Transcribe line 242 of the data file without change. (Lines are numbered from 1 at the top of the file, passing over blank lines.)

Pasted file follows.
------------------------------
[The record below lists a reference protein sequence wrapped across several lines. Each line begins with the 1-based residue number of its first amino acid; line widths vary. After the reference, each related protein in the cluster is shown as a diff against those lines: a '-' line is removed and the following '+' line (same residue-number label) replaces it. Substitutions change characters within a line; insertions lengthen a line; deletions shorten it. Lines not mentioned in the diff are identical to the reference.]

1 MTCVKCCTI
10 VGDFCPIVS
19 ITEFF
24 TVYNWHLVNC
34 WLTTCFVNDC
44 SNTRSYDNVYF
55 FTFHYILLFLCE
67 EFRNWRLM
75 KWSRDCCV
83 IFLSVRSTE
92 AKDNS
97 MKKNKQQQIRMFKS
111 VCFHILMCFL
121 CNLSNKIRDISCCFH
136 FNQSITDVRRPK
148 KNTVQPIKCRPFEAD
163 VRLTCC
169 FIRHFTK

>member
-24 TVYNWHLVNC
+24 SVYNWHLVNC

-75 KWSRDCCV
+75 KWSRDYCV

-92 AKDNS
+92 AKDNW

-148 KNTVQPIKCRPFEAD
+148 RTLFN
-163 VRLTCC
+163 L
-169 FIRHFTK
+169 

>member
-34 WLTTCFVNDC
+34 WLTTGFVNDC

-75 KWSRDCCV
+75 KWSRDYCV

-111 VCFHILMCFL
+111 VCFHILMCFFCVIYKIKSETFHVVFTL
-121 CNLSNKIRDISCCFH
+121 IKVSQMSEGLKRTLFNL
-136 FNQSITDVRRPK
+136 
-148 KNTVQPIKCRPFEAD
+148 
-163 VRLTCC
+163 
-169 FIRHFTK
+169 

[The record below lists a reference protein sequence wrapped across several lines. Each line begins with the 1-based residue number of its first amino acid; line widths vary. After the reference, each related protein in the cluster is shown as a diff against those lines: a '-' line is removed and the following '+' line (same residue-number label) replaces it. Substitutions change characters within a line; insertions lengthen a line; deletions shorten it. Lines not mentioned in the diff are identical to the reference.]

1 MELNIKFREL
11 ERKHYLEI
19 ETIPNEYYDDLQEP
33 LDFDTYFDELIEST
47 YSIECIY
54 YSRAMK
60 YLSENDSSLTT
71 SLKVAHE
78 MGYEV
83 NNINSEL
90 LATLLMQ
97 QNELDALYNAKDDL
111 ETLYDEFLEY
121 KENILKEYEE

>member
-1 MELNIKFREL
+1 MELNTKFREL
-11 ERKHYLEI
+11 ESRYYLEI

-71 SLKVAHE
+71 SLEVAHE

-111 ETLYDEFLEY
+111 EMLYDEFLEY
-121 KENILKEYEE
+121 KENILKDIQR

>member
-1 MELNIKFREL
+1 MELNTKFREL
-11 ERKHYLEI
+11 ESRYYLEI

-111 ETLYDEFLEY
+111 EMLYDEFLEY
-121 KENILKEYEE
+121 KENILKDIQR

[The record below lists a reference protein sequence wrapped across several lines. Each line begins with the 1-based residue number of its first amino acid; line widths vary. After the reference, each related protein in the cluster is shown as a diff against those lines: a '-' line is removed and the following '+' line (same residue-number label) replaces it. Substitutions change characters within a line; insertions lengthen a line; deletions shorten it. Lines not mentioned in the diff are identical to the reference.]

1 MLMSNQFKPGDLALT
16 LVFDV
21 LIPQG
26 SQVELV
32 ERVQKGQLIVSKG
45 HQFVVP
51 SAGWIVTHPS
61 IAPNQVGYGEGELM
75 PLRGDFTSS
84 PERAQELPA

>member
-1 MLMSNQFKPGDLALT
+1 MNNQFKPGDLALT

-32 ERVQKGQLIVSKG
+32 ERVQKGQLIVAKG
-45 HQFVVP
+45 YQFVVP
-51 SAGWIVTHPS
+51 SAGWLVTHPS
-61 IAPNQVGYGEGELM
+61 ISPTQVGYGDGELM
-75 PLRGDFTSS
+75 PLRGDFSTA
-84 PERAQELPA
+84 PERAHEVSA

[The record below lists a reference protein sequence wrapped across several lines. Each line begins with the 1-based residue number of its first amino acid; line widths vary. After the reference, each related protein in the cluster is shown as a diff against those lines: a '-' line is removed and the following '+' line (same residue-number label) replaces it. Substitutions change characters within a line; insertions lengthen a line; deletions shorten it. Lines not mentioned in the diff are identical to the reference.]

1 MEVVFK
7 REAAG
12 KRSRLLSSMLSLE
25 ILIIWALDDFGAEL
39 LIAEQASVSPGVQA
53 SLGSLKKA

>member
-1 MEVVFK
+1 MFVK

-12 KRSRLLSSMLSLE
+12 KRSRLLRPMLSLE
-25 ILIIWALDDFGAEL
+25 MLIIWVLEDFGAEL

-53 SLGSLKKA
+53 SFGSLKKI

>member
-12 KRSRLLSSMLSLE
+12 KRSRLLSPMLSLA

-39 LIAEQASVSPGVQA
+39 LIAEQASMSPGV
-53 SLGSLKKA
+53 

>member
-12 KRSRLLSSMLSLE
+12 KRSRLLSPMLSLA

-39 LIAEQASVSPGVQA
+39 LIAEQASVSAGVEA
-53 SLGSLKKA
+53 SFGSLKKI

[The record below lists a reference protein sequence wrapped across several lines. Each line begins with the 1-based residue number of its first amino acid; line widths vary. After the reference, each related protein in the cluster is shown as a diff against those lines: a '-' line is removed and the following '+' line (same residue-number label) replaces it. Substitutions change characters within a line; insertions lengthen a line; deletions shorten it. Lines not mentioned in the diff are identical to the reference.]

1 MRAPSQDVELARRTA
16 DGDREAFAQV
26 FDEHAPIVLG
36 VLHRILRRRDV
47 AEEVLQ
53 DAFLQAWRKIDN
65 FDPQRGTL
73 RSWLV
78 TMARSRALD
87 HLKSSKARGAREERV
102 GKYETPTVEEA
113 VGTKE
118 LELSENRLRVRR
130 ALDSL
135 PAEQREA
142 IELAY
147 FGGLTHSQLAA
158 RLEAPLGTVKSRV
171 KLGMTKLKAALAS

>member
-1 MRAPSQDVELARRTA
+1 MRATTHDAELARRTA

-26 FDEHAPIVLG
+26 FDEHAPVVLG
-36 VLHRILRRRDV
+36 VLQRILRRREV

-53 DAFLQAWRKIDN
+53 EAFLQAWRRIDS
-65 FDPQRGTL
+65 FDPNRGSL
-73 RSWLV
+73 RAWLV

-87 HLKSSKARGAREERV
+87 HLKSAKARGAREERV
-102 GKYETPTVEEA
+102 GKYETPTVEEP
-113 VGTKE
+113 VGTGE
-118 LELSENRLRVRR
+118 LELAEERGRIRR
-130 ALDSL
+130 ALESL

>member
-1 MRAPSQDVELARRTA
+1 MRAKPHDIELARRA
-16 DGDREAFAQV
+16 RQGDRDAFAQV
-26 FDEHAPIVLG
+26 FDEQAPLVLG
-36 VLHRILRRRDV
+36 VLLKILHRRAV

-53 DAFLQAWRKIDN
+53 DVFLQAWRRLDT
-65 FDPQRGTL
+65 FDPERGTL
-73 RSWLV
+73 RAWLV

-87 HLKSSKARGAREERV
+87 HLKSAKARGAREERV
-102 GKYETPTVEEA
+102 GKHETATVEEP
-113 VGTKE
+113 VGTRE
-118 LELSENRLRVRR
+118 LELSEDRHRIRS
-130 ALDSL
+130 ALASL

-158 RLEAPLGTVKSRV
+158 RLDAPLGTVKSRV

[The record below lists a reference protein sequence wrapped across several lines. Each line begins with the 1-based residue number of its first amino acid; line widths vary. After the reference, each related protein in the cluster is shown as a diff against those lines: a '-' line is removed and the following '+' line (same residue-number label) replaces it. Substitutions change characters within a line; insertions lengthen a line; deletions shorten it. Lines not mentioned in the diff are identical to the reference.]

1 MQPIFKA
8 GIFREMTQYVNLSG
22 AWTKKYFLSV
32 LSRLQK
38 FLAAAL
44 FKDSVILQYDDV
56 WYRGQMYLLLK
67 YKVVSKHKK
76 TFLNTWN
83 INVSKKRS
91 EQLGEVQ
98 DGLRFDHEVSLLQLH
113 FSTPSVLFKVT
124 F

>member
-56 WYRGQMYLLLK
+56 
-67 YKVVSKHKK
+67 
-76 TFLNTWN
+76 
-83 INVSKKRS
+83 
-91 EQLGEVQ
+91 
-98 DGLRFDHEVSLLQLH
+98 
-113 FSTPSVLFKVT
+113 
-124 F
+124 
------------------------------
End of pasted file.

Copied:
+124 